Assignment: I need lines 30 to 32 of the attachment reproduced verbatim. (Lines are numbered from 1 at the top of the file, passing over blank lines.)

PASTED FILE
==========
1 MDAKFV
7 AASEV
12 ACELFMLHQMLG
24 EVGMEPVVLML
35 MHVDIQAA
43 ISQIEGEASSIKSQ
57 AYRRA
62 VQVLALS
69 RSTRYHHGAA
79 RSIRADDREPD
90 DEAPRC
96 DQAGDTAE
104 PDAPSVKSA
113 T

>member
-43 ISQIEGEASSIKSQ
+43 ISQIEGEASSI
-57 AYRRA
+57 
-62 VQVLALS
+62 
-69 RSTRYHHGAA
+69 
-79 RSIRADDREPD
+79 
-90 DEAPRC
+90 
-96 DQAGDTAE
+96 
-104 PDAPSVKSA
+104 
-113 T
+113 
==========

-104 PDAPSVKSA
+104 
-113 T